And that may explain why the disease hasn't posed more problems, study says
MONDAY, Nov. 16 (HealthDay News) -- The swine flu virus that's sweeping across the United States isn't a total stranger to your immune system, a new study shows -- a finding that should ease the most drastic worries about the lethality of the pandemic.
"What has been widely reported in the general press is that the swine flu is totally new, so there is no immunity to it," said study lead author Bjoern Peters, an assistant member of the division of vaccine discovery at the La Jolla Institute for Allergy and Immunology in La Jolla, Calif. "But the severity of infections that have been seen is not greater than usually seen in seasonal flu."
The reason why the swine flu virus -- officially designated H1N1 -- isn't the killer it was feared seems to be that the various protective mechanisms of the immune system have been primed by exposure to previous flu viruses, said study co-author Alessandro Sette, director of the La Jolla Institute's Center for Infectious Disease.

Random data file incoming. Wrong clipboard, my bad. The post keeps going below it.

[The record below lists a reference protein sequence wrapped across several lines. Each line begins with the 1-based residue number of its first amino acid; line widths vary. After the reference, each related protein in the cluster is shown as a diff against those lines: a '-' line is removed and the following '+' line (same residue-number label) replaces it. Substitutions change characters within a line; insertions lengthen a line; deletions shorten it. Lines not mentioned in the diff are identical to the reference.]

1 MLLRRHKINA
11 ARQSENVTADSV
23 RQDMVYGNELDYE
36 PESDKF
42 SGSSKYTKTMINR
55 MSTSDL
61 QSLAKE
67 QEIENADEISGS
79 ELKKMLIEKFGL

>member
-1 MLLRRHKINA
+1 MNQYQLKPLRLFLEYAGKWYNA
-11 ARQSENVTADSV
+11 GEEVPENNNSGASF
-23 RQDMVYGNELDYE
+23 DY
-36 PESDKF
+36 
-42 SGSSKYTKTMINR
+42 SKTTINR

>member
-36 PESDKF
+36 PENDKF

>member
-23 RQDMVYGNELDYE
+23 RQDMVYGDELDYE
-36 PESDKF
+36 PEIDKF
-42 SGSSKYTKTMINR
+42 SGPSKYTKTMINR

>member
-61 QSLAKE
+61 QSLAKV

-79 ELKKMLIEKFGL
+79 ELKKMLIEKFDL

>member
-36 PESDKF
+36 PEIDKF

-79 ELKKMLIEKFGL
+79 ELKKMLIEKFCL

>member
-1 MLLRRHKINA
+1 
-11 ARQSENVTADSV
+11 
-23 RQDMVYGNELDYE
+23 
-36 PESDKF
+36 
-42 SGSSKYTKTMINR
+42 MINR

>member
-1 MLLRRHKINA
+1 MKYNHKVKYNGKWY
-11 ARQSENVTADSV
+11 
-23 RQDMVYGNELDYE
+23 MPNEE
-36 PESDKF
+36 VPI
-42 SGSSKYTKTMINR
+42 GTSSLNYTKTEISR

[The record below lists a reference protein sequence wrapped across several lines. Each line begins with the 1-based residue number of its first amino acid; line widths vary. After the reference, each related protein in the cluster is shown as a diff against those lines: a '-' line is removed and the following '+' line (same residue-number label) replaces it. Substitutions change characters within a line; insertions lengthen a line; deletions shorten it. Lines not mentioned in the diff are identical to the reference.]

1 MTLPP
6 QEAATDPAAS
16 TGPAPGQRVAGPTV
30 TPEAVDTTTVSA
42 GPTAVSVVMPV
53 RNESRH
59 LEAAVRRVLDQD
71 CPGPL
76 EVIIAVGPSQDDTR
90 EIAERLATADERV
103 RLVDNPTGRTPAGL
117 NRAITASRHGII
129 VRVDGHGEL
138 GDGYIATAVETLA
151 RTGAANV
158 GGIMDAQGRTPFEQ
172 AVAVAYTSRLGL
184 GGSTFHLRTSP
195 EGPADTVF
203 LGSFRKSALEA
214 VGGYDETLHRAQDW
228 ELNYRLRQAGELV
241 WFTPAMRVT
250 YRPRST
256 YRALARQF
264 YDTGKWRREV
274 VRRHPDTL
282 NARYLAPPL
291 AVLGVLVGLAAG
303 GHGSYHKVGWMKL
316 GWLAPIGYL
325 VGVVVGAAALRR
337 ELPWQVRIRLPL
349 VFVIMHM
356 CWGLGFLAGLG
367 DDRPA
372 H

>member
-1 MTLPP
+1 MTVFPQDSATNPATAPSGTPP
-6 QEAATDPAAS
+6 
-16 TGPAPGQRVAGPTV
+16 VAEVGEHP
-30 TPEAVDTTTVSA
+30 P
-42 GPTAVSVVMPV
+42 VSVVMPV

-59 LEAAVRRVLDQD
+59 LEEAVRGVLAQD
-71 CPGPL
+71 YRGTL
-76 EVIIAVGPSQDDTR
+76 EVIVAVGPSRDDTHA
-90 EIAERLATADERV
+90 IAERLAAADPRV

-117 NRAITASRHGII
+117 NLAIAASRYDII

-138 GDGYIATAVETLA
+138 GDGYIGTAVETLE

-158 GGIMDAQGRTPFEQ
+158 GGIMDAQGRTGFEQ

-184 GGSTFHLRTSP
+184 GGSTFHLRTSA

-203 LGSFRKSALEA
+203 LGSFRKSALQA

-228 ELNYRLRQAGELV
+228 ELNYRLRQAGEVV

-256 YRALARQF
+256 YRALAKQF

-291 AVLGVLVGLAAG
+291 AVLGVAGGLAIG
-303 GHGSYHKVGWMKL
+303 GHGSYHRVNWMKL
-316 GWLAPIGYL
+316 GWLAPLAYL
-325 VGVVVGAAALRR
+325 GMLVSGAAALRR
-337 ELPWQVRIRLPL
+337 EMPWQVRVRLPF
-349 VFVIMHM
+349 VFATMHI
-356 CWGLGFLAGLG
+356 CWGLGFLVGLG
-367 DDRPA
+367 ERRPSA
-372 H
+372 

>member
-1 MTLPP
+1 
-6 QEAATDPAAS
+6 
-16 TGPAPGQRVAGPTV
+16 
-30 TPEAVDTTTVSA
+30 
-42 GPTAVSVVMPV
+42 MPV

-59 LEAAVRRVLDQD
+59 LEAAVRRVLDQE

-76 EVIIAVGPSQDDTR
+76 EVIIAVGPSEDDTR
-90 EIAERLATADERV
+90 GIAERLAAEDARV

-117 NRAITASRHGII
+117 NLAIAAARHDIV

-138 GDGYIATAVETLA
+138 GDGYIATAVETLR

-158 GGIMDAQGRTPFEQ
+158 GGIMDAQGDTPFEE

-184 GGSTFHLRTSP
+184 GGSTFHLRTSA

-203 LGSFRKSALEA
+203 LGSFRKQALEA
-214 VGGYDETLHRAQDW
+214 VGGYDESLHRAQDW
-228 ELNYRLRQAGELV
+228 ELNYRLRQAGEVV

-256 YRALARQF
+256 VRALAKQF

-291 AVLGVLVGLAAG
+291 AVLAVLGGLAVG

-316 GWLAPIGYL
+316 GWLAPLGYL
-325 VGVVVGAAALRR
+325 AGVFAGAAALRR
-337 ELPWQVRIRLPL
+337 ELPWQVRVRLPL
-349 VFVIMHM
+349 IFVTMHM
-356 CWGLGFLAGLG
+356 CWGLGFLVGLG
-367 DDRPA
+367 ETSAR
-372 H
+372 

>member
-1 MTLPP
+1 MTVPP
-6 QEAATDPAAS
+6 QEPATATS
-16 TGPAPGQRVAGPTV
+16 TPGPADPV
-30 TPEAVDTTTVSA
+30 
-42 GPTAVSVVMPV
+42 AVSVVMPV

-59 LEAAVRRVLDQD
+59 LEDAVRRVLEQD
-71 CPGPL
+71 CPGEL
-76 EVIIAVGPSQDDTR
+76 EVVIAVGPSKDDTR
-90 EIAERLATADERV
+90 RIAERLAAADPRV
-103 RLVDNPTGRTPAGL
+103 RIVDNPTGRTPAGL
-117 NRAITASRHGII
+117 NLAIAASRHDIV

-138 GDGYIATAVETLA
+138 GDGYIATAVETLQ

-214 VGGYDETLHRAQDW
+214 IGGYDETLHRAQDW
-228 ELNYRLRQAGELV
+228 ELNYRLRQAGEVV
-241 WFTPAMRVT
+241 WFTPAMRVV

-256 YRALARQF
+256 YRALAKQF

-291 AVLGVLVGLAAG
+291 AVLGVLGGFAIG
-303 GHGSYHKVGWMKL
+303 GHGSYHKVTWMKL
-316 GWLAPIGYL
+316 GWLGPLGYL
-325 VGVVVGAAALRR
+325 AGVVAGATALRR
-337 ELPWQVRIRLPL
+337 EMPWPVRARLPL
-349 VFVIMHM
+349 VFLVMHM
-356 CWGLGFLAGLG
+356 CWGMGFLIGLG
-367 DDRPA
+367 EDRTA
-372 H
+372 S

Peters, Sette and their colleagues used a major flu database funded by the U.S. National Institutes of Health to look at the reaction of immune system cells to the H1N1 swine flu virus. They found that 17 percent of the B cells that attack viruses in the bloodstream recognized H1N1 because of exposure to other flu viruses.
"They produce antibodies in the bloodstream and try to find the virus before it ends up in cells, so they are what prevents the disease," Peters said.
And 69 percent of T cells, which attack the virus in infected cells, were alerted by those previous infections, the study found.
"They recognize the virus inside cells, so they are responsible for clearing the infection once you have it," Peters said. "Nobody knows what level of immunity is sufficient for protection. But if infected, our data suggest that T cells in those who have prev
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